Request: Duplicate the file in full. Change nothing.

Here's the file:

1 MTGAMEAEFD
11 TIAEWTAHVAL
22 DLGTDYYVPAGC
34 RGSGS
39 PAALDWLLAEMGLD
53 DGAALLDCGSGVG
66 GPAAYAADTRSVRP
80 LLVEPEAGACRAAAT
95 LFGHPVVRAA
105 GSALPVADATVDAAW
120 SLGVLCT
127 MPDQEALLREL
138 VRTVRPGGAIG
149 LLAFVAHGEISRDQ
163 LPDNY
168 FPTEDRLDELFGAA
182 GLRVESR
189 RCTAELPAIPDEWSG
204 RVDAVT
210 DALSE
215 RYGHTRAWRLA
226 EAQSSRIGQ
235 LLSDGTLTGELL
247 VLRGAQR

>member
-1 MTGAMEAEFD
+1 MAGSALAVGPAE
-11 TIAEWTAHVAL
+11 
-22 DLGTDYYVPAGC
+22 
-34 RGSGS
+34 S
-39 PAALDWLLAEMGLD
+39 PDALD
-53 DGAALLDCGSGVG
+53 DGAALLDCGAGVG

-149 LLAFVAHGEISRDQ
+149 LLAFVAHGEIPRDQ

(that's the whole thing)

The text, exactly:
1 MTGAMEAEFD
11 TIAEWTAHVAL
22 DLGTDYYVPAGC
34 RGSGS
39 PAALDWLLAEMGLD
53 DGAALLDCGSGVG
66 GPAAYAADTRSVRP
80 LLVEPEAGACRAAAT
95 LFGHPVVRAA
105 GSALPVADATVDAAW
120 SLGVLCT
127 MPDQEALLREL
138 VRTVRPGGAIG
149 LLAFVAHGEISRDQ
163 LPDNY
168 FPTEDRLDELFGAA
182 GLRVESR
189 RCTAELPAIPDEWSG
204 RVDAVT
210 DALSE
215 RYGHTRAWRLA
226 EAQSSRIGQ
235 LLSDGTLTGELL
247 VLRGAQR

>member
-1 MTGAMEAEFD
+1 MAGSALAVGPAE
-11 TIAEWTAHVAL
+11 
-22 DLGTDYYVPAGC
+22 
-34 RGSGS
+34 S
-39 PAALDWLLAEMGLD
+39 PDALD
-53 DGAALLDCGSGVG
+53 DGAALLDCGAGVG

-149 LLAFVAHGEISRDQ
+149 LLAFVAHGEIPRDQ